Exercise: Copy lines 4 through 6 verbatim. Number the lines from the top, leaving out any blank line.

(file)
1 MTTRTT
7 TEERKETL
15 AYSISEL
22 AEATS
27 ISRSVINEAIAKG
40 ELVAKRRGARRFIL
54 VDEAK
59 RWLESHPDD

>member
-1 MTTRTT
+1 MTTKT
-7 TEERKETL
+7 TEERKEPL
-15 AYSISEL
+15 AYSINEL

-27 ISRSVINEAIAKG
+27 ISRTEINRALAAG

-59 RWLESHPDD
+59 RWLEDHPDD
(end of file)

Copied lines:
22 AEATS
27 ISRSVINEAIAKG
40 ELVAKRRGARRFIL